The synergistic relationship between HIV and syphilis
HIV and syphilis affect similar patient groups. In 2002, the US Centers for Disease and Control Prevention reported the incidence of syphilis to be 77 times greater in HIV-infected individuals than in the general population.15 This is of particular significance because HIV and syphilis have a synergistic relationship wherein syphilis can increase the risk of HIV transmission and acquisition, while HIV can affect the presentation, diagnosis, progression and treatment response of syphilis.16 However, much of the evidence relating to this is in the context of advanced HIV and might not apply to those with CD4 counts ≥350 cells/µL and/or a suppressed HIV viral load.
In terms of HIV acquisition, syphilis causes transient immunosuppression and can weaken the host response to HIV, increasing the likelihood of exposure leading to HIV infection. In addition, chancres are particularly vulnerable, well vascularised sites for HIV to enter the bloodstream and establish primary infection.17 18
The impact of HIV on syphilis is explained by the immunodeficiency caused by HIV; also, the presentation of syphilis may be more severe or atypical, particularly in the severely immunosuppressed. These individuals are more likely to develop multiple, deeper or larger chancres and their primary and secondary infections can overlap.19 This trend continues in the context of neurosyphilis; a review of syphilis cases in Los Angeles between 2001 and 2004 showed a 2.1% incidence of neurosyphilis among those infected with HIV compared with 0.6% among those without HIV.20 The likelihood of developing neurosyphilis has been linked to the degree of immunosuppression caused by HIV, such that patients with a CD4 count of ≤350 cells/µL have a threefold increase in neurological involvement.21
Asymptomatic neurosyphilis is a topic of significant debate and scientific uncertainty. Concerns arose from studies that reported a greater level of neurocognitive impairment in HIV-positive patients with previous early syphilis but no diagnosis of neurosyphilis—who were treated with standard benzathine penicillin G, which does not cross the blood–brain barrier—when compared with those without previous syphilis. Unfortunately, these studies did not consider confounding factors such as alcohol consumption, smoking history, CD4 count, HIV viral load, recreational drug use and other coinfections.22 23
Both pathogens can cause meningeal inflammation, leading to increased CSF penetration by the other infectious agent. Patients with concurrent HIV and syphilis infections have a higher CSF HIV viral load,17 which itself is associated with neurocognitive impairment.17 24 A recent prospective study found no association between neurosyphilis and cognitive impairment in HIV-positive individuals but did identify significantly higher levels of inflammatory markers that are associated with the development of cognitive impairment in the CSF of patients with neurosyphilis.25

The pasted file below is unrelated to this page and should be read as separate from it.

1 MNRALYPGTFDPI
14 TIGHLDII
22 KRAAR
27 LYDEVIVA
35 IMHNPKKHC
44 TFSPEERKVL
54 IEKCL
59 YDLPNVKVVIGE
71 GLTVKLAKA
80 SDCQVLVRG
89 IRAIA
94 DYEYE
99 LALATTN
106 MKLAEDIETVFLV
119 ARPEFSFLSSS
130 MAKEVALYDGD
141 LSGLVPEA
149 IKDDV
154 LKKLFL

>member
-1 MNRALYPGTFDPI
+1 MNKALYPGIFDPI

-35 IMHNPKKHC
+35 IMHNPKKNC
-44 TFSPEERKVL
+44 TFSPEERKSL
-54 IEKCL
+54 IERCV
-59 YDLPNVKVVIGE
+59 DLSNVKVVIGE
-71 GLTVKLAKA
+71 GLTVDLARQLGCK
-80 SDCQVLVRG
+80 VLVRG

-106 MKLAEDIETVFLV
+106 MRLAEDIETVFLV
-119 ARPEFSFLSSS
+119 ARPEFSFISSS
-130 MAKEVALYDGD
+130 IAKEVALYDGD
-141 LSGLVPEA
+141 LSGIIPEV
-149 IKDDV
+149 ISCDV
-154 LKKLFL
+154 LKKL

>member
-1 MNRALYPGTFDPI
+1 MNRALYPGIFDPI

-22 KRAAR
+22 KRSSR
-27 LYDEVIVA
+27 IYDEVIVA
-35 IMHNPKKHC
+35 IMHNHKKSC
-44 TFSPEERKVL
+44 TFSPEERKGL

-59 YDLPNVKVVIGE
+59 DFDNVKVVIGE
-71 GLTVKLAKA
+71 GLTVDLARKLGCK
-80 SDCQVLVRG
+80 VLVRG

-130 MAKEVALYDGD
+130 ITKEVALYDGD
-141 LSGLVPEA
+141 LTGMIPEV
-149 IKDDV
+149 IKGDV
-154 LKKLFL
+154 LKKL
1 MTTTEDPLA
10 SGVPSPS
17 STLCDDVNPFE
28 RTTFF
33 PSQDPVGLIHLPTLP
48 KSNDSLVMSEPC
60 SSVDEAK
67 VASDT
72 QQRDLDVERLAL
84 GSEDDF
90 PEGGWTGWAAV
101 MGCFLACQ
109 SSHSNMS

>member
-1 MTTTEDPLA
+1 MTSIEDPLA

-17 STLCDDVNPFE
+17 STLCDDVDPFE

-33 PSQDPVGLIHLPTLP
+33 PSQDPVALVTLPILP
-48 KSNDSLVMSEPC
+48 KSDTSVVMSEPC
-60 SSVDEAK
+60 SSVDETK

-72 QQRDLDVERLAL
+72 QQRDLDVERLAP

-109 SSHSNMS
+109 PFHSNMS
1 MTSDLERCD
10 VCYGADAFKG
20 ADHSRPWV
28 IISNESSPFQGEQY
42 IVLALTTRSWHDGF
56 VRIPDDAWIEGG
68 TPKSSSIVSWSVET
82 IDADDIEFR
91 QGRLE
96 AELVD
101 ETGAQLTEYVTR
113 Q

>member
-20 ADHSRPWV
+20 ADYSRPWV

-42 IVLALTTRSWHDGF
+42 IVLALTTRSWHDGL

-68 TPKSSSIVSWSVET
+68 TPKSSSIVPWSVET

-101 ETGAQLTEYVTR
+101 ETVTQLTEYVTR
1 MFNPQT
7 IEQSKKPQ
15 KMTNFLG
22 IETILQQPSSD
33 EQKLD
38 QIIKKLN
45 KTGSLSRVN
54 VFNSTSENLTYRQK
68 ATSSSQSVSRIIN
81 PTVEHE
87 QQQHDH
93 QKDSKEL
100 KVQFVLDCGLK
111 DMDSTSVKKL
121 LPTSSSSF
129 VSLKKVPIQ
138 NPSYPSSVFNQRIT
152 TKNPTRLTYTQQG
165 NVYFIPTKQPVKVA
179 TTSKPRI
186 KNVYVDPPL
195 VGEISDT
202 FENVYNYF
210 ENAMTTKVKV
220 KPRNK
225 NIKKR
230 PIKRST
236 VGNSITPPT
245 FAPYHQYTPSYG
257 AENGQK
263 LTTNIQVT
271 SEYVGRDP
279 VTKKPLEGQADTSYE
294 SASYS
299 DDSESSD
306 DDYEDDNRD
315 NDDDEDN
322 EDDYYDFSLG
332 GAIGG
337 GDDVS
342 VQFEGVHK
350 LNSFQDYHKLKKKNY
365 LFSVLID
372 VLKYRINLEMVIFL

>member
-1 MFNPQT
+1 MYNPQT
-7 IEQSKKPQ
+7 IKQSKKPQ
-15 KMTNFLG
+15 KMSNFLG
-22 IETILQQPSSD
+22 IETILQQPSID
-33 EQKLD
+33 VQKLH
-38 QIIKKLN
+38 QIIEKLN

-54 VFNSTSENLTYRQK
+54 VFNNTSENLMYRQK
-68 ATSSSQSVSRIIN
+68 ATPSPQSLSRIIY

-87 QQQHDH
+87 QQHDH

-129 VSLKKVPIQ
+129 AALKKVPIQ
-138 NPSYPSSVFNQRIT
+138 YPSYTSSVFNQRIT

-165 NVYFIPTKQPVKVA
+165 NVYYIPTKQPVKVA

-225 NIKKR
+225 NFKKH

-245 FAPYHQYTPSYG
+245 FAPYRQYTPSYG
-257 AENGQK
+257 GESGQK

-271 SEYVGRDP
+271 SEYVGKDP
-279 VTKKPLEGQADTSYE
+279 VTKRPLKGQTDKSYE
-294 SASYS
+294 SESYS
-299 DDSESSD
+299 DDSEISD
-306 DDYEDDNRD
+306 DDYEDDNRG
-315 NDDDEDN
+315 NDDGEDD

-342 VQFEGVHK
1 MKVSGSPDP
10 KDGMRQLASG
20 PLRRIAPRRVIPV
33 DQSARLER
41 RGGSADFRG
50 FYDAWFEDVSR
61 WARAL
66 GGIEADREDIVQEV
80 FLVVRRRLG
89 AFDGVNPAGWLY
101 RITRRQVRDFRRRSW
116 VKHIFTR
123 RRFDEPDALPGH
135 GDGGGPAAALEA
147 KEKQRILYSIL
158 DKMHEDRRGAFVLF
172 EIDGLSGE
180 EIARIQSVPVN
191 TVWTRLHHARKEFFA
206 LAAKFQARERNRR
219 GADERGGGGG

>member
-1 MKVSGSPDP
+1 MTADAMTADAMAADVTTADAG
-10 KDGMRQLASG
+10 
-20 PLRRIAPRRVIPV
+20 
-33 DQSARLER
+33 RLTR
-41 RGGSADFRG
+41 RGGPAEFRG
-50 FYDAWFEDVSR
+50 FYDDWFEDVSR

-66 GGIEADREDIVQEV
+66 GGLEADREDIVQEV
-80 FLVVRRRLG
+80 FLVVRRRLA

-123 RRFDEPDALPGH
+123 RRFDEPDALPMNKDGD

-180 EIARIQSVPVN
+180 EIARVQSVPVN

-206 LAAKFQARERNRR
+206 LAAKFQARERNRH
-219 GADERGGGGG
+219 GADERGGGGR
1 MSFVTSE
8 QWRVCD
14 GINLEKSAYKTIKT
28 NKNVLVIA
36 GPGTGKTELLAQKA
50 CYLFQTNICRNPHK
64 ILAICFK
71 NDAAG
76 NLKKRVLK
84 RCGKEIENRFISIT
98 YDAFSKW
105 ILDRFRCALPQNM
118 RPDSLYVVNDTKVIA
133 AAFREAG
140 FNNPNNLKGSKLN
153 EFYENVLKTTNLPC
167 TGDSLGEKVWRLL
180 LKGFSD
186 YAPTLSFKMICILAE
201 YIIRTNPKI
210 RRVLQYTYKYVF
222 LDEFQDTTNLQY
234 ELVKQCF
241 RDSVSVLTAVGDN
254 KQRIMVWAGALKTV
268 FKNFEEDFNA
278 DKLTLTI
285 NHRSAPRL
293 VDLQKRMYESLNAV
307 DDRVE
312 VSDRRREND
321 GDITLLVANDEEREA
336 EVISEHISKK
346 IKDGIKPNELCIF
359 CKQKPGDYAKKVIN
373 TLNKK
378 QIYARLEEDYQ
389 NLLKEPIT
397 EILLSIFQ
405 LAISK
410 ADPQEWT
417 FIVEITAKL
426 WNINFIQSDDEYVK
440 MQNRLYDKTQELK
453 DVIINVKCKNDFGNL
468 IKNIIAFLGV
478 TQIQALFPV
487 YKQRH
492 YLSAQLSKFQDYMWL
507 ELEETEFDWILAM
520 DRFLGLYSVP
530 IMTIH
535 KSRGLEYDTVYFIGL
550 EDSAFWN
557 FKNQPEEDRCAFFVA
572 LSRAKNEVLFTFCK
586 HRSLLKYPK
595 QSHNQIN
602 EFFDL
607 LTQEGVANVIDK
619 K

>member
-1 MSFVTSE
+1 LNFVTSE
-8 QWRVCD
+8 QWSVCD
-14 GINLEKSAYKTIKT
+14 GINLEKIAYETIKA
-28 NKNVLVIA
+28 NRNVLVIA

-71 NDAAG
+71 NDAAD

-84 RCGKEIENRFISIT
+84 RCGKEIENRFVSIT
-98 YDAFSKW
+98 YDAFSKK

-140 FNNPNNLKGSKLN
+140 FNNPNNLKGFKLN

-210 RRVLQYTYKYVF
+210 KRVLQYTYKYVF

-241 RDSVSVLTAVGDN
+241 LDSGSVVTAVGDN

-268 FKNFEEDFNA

A UK study of 64 HIV-positive patients with early syphilis, treated with a single dose of benzathine penicillin G, found only a low risk of asymptomatic neurosyphilis, with only one patient developing asymptomatic neurosyphilis, as determined by CSF variables.26 This contrasts with a study in the USA that found asymptomatic neurosyphilis in 22% of 46 HIV positive asymptomatic patients who underwent lumbar puncture.27 These differing rates of asymptomatic neurosyphilis probably reflect levels of immunosuppression, antiretroviral therapy (ART) status and severity of syphilis infection. The knowledge that syphilis causes neuroinflammation in HIV infection, coupled with uncertainties surrounding the prevalence, clinical significance and optimal treatment of asymptomatic neurosyphilis has left clinicians uncertain about whether all HIV-positive patients should either undergo a lumbar puncture and/or be treated with a neuropenetrative antibiotic regimen.
Diagnosis of neurosyphilis
The presence of syphilis infection and neurological symptoms should raise significant suspicion of neurosyphilis. The following investigations must be interpreted with an understanding of their limitations and in the context of the clinical picture.
Genital syphilis can be diagnosed by swabbing a chancre and performing dark-ground microscopy, which shows the presence of T. pallidum.5 This technique is still used in genitourinary medicine clinics and can be used on samples obtained from biopsies, including in suspected cases of neurosyphilis.
Syphilis can be difficult to diagnose due to the several weeks’ delay between exposure and seroconversion. When suspected, patients are screened with an ELISA (table 1). Other treponemes that affect humans include the endemic treponematoses bejel (T. pallidum subsp. endemicum) and yaws (T. pallidum subsp. pertenue), so a positive test needs to be taken in the context of the clinical picture and history.28 A confirmatory test called the T. pallidum haemagglutination (TPHA) or T. pallidum particle agglutination (TPPA) is then performed, although in some settings this may be the only treponemal-specific test performed. ELISA, TPHA and TPPA remain positive for life. In people with a positive TPHA/TPPA, either a venereal disease research laboratory (VDRL) or reactive plasma reagin (RPR) test is carried out; these detect anticardiolipin antibodies in the blood and are given as a titre that can assess burden of infection, monitor response to treatment and diagnose treatment failure or reinfection.5 28